Friday, January 5, 2007

Plants to People: Chill Out!


Cloudy, damp, mild. After this morning's showers, it's a foggy, misty afternoon here in the Washington metro area, but temperatures are quite mild for the season, generally in the upper 50s and low 60s. A few more showers, and possibly thundershowers, will give way to near-record temperatures tomorrow while a more seasonable cold snap gathers on the horizon for the early to mid part of next week.

Tonight and Tomorrow

Showers ending, near-record warmth. There is a 50% chance of showers, possibly scattered thundershowers, overnight with lows only in the mid to upper 50s. Clouds will give way to sunshine during the day tomorrow with highs near 70°.

For the outlook through the rest of the weekend, scroll on down to Jason's post below.

Plant Patrol

An article, "Kept From Hibernation By a Lingering Warmth", in today's WaPo Metro section surveys the recent unusual (and more usual) blooming patterns of the region's gardens. It quotes several local experts as saying that the plants will still be able to survive when the inevitable cold snap (and there will certainly be one) does occur.

Mediarology: Hype-ocracy

Having rerun all possible past disasters into oblivion, The Weather Channel is rolling out a new series of imaginary disasters The Day After Tomorrow (Sunday, 9-10pm). According to the on-air promos, these are the cities scheduled to die to the tune of a continuously pounding soundtrack in the new season of "It Could Happen Tomorrow": St. Louis (F5 tornado), Chicago (F5), Austin (wildfires), Houston (Cat 5 hurricane), Las Vegas (8.0 earthquake). The state of Hawaii is also scheduled to be demolished via tsunami, and there is an untitled shot of a crumbling Capitol dome under a looming presumably F5 attack. The TiVo on-screen schedule shows the Chicago and Houston programs to be the premiere back-to-back episodes of the new season.

Last January, when this series first went on the air, PM Update cautioned that the continued blurring of the line between news and entertainment can lead to a "cry wolf" effect that threatens to outweigh the possible educational benefits. The Weather Channel's Climate Code, which also debuted last year, is a very different kind of show, but it has sometimes been criticized by being lumped together in the same category. It has gone to great lengths to be objective and non-partisan (or at least bi-partisan; a Democratic and Republican governor were interviewed in the same segment), but it has still been accused of having a ratings-driven agenda. If this show is driven by ratings, why was it put on at 5pm Sunday . . . during football season?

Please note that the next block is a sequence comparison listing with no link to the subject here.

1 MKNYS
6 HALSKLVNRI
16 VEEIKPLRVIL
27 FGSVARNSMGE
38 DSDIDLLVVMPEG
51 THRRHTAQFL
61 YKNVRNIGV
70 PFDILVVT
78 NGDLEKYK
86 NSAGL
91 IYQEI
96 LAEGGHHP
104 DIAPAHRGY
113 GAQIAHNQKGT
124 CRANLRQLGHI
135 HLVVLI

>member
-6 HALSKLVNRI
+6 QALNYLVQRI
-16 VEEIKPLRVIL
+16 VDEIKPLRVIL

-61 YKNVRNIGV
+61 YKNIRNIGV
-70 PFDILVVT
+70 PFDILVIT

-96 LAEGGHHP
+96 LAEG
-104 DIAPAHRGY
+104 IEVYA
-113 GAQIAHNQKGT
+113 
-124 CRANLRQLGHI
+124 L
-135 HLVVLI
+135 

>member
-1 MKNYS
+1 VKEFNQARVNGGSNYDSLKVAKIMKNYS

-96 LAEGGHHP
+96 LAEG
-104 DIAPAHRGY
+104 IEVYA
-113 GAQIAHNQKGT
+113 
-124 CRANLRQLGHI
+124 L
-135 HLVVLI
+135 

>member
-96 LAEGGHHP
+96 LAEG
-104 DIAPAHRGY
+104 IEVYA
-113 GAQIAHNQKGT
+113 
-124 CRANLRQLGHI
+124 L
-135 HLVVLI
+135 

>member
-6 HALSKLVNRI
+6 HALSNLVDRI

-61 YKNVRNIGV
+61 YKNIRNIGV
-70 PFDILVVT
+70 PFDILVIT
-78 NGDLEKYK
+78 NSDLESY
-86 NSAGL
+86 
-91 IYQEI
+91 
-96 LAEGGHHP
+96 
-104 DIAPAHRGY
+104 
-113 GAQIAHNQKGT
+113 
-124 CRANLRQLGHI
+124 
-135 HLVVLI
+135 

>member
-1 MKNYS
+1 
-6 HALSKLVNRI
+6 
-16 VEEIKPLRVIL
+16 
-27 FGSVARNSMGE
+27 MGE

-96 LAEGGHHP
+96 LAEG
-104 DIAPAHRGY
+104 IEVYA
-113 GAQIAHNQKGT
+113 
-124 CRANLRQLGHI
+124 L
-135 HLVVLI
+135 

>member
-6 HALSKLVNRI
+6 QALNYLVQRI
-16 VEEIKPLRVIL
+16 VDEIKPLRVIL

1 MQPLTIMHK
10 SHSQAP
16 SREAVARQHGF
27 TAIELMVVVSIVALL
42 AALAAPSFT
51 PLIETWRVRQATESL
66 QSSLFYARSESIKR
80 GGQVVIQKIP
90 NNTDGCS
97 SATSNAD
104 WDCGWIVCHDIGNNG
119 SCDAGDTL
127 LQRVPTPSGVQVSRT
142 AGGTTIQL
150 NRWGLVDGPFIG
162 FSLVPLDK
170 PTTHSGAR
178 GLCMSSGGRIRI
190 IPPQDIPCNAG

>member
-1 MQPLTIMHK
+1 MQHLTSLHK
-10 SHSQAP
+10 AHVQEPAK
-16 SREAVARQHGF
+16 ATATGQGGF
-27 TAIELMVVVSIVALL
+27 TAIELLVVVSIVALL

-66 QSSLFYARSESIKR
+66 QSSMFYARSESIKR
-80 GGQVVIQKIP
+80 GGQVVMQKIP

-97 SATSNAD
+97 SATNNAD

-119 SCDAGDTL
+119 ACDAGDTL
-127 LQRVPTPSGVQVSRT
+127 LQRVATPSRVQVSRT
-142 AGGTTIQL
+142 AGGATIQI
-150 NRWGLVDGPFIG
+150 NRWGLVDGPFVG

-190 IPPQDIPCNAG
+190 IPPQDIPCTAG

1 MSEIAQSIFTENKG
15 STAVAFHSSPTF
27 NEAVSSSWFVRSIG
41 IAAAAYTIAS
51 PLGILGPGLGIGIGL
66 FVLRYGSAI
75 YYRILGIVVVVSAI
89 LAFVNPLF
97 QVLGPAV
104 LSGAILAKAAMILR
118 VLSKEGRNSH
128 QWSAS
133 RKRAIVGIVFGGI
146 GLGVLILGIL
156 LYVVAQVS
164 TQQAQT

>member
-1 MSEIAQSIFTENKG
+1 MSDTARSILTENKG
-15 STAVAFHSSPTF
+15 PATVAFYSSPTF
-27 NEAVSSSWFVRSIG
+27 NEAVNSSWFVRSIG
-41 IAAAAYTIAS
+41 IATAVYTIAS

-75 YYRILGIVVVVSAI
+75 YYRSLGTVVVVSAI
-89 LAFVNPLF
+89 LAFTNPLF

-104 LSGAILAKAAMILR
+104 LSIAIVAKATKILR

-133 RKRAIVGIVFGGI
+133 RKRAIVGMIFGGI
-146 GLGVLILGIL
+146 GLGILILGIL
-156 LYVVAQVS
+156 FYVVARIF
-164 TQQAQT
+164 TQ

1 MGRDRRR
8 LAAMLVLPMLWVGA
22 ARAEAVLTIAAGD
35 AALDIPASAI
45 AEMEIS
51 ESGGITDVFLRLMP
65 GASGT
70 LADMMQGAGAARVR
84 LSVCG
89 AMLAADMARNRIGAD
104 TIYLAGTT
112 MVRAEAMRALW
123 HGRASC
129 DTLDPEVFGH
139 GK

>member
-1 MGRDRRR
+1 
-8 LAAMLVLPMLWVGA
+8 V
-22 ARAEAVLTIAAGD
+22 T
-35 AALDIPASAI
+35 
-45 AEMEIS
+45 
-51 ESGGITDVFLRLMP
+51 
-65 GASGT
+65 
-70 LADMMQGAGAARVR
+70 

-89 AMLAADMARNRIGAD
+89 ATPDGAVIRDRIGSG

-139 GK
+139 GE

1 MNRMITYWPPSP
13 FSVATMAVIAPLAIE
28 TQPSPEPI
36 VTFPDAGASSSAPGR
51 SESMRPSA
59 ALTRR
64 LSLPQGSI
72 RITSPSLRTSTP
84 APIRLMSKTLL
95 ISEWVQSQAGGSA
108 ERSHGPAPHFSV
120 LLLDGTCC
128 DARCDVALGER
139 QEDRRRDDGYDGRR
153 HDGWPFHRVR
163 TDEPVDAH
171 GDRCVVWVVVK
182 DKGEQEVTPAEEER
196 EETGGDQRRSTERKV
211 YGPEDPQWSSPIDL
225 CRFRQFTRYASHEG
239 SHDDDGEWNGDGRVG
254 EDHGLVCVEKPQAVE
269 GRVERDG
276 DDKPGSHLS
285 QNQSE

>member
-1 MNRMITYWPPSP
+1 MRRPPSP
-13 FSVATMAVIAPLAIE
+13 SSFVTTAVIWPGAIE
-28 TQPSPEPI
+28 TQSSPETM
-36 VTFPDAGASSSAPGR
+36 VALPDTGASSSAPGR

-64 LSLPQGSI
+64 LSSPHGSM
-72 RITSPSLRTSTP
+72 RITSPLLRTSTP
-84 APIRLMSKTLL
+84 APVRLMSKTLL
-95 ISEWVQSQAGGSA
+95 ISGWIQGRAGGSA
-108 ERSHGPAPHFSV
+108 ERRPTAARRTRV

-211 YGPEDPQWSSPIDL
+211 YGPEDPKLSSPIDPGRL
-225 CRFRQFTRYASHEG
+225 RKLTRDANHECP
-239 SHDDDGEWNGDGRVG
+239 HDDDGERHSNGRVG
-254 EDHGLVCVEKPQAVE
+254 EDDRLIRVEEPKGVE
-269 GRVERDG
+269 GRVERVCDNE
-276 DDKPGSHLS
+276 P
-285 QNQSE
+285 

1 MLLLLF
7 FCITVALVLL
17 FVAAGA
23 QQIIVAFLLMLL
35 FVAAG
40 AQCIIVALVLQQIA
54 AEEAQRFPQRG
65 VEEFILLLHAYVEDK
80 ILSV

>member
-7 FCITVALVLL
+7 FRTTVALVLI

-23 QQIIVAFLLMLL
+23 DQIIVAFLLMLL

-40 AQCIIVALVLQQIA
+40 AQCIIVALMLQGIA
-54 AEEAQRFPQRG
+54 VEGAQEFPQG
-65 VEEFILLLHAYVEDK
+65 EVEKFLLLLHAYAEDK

Another example of the confusion between reality and image is the reaction to last year's documentary, "An Inconvenient Truth." It has been attacked for hyping a 50-ft wall of water demolishing New York. Guess what? The drowning Statue of Liberty was in a completely different movie, although a comparable scene was used to promote "It Could Happen Tomorrow." If you're keeping score at home, turn to scene 21, time 1:00:23, of the DVD, to see how New York is presented. For reference, here is what the book, which is an extended version of the movie script, says about Manhattan (starting on page 196):
"If Greenland melted or broke up and slipped into the sea---or if half of Greenland and half of Antarctica melted or broke up and slipped into the sea, sea levels worldwide would increase by between 18 and 20 feet. . .
[quotation from Tony Blair's advisor]
[several pages of illustrations of Florida, San Francisco Bay, Netherlands, Beijing, Shanghai, Calcutta, Bangladesh]
. . . the picture at right shows what would happen to Manhattan if sea levels rose 20 feet worldwide. The site of the World Trade Center Memorial would be underwater. Is it possible that we should prepare for other serious threats in addition to terrorism? Maybe it's time to focus on other dangers as well."
Which particular part of that includes the hysterical 50-ft wall of water?

The plants may be more rational than the humans.

Thursday, January 4, 2007

Temperature Temperance


Sunny, mild. Under some scattered high clouds and a southerly breeze, temperatures have reached the 60s this afternoon in the Washington metro area; the official high was 62°. Clouds will increase tonight, and showers will arrive tomorrow, as a low pressure area developing along the Gulf Coast moves toward the Ohio Valley.